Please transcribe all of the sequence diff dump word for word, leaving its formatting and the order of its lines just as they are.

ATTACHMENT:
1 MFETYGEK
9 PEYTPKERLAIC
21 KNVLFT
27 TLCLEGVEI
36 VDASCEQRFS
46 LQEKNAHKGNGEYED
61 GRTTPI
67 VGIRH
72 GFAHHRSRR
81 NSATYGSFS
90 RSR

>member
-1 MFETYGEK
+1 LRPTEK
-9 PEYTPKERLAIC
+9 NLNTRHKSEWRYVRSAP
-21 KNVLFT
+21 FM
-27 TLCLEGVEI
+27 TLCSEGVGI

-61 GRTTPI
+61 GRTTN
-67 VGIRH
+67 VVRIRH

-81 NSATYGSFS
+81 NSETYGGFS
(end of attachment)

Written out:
1 MFETYGEK
9 PEYTPKERLAIC
21 KNVLFT
27 TLCLEGVEI
36 VDASCEQRFS
46 LQEKNAHKGNGEYED
61 GRTTPI
67 VGIRH
72 GFAHHRSRR
81 NSATYGSFS
90 RSR

>member
-1 MFETYGEK
+1 LRPTEK
-9 PEYTPKERLAIC
+9 NLNTRHKSEWRYVRSAP
-21 KNVLFT
+21 FM
-27 TLCLEGVEI
+27 TLCSEGVGI

-61 GRTTPI
+61 GRTTN
-67 VGIRH
+67 VVRIRH

-81 NSATYGSFS
+81 NSETYGGFS